My last shift the crew that relieves me was dispatched on a wreck on the interstate a couple miles from our first due area. The call came in minutes after I left to go home. The quad that they responded in is one of the newest vehicles in our department, a $400,000 piece of equipment. They responded with no issues but as they blocked a lane on the interstate and were about to clear the scene they were rear ended by a motorist going approx 75mph. The captain on duty was just a few seconds away from being another statistic in the Line of Duty Deaths for this year. What, if anything, separates the firefighters who get injured from the ones who get to go home safe and sound?
I would say I've been lucky over the past 10 yrs because I haven't had any major accidents or injuries, however I know there is no such thing as luck. To survive and thrive in the fire service everyone relies on faith. Whether you put your faith in your training, the guy next to you, equipment, yourself, or you rely on faith in God. Faith is something we don't talk much about in the station, not until something bad happens anyway. Is the american life or our job so busy that it takes a bad situation to bring us to the topic of faith instead of luck.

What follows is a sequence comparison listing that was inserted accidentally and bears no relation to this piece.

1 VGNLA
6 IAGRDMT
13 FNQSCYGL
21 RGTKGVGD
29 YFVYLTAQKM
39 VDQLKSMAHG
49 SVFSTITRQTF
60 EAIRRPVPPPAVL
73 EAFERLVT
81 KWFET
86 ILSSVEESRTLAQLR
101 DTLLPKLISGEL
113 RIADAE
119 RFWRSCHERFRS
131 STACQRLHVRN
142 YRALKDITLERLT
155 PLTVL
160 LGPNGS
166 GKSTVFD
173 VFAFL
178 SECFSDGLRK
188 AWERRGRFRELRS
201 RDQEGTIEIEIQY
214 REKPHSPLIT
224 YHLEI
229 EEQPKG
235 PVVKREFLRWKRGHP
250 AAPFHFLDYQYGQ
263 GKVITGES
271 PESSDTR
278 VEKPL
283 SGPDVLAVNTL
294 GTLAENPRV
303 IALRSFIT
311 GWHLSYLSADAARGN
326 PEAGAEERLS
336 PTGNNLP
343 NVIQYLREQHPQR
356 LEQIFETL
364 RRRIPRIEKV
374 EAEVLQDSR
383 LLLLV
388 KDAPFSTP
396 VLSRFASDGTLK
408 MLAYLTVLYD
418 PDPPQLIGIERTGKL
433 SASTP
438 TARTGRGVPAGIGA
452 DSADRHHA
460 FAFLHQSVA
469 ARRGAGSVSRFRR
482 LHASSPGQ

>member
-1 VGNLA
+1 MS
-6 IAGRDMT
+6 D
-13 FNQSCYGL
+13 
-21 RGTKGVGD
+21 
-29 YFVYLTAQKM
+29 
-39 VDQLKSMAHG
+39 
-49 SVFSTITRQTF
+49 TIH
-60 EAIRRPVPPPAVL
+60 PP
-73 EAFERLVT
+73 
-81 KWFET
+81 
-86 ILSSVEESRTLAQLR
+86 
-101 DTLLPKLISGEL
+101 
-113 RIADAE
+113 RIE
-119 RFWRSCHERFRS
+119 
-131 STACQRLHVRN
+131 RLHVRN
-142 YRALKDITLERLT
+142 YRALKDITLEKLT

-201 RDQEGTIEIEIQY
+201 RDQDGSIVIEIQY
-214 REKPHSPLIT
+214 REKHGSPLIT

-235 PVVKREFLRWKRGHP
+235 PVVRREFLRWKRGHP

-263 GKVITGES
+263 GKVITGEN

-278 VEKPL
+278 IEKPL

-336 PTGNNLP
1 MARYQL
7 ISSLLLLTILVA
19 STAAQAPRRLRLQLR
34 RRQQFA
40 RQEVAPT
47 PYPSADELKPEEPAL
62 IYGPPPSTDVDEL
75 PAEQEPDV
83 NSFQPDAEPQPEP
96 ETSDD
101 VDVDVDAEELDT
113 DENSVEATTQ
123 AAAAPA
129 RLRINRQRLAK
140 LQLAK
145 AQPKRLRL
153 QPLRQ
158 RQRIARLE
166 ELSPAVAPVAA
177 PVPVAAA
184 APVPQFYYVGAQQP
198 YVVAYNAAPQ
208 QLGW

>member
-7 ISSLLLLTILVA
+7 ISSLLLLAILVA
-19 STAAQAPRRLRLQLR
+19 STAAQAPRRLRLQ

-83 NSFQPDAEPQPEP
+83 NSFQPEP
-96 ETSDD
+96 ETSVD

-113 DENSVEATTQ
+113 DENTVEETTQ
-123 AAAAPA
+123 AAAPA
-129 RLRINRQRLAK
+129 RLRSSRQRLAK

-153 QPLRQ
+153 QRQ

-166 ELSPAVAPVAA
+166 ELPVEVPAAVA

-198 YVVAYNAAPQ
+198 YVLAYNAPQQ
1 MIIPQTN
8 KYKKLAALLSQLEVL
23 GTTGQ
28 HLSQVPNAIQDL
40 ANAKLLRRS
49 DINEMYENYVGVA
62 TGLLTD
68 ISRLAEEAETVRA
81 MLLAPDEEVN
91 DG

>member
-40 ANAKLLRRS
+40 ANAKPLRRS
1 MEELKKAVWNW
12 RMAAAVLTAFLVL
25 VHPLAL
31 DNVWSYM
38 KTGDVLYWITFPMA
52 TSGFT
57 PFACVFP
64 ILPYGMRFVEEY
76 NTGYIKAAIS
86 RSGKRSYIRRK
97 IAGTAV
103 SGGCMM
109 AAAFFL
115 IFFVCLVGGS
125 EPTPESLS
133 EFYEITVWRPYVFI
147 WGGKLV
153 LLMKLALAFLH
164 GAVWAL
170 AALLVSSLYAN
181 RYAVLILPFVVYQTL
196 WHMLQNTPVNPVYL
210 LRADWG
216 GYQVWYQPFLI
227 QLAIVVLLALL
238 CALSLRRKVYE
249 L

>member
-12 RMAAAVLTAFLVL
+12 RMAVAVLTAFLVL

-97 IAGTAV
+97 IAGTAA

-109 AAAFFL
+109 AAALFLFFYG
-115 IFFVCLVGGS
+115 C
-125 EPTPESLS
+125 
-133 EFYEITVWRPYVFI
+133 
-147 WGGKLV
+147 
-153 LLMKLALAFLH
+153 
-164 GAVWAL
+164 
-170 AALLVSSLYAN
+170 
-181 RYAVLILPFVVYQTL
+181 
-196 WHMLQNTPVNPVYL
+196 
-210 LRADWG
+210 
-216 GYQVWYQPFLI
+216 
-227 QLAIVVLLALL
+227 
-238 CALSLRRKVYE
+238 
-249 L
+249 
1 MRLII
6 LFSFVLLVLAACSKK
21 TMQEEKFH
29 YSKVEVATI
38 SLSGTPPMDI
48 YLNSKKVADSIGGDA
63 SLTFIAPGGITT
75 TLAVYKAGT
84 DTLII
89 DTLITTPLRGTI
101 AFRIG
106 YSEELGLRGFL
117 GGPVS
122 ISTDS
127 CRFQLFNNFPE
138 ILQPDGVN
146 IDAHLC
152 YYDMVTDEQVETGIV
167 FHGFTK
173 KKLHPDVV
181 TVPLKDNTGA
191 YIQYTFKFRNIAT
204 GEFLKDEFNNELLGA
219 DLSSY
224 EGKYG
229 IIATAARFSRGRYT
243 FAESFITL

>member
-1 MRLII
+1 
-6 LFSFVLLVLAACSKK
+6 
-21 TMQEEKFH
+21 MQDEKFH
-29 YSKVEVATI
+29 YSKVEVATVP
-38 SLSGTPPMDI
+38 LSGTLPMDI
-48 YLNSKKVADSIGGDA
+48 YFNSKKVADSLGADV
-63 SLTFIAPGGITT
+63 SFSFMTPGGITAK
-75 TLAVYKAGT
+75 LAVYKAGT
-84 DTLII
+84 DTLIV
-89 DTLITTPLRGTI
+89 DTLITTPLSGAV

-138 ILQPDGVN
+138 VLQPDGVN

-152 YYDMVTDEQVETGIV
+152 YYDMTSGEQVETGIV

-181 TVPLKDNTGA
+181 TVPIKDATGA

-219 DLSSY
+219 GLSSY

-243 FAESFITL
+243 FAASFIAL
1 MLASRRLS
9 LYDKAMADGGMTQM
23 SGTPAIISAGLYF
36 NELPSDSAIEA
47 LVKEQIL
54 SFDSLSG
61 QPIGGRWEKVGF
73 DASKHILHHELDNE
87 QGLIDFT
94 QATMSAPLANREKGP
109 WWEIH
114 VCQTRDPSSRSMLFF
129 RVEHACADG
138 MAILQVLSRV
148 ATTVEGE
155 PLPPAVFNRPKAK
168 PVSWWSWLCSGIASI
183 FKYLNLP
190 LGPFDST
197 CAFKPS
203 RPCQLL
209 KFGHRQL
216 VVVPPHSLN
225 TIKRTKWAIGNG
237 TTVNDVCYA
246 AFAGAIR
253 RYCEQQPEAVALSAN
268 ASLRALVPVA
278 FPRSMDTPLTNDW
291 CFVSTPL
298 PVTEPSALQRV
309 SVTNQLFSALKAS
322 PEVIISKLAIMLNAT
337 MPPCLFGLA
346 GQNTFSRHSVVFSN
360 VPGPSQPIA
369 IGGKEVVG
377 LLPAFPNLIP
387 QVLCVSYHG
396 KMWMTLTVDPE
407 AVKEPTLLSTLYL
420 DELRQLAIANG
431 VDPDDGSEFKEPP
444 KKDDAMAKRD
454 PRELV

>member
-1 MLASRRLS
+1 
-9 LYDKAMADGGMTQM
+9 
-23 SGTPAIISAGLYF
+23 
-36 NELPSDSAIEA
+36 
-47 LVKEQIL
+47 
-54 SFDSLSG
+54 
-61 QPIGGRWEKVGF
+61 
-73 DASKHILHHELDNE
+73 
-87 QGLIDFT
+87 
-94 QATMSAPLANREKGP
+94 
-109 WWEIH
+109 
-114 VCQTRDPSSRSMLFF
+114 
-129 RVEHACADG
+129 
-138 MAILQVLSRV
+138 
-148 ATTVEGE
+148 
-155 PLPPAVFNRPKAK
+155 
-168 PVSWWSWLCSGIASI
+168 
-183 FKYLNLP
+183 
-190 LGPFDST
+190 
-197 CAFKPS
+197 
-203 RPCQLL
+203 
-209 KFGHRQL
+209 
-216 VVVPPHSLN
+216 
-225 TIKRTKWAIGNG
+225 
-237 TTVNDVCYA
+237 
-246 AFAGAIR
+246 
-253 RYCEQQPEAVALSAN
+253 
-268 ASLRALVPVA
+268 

I am no specialist on the topic of faith or why bad things happen to good people. One question I struggle with is why do bad things happen to good people? Having gone through years of pain with my own fathers diagnosis and ultimate death from a primary brain tumor, I've learned the hard lesson of tragedy in the face of unknown purpose. In this job when we see cars drive right past open areas only to smash into the only telephone pole within a quarter mile, or fires that seem to prey on lower income homes it makes you wonder if there is something more at work here. Instead of ignoring that gut feeling I'd like to pursue honest answers.
The question of pain and suffering brings to light an ultimate standard for good. What standard do you measure life's good and evil with? Can this standard we gauge life with point us to an ultimately good God instead of blind luck? I'd like to think we can find purpose in the apparent randomness that accidents happen and put our faith in something more solid than our $400,000 equipment or even the guy next to us.